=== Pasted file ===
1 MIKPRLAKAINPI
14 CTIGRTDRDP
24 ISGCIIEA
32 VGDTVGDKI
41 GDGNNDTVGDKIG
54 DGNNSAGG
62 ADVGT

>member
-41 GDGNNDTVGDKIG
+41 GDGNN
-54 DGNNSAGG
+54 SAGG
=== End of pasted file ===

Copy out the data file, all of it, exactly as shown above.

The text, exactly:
1 MIKPRLAKAINPI
14 CTIGRTDRDP
24 ISGCIIEA
32 VGDTVGDKI
41 GDGNNDTVGDKIG
54 DGNNSAGG
62 ADVGT

>member
-41 GDGNNDTVGDKIG
+41 GDGNN
-54 DGNNSAGG
+54 SAGG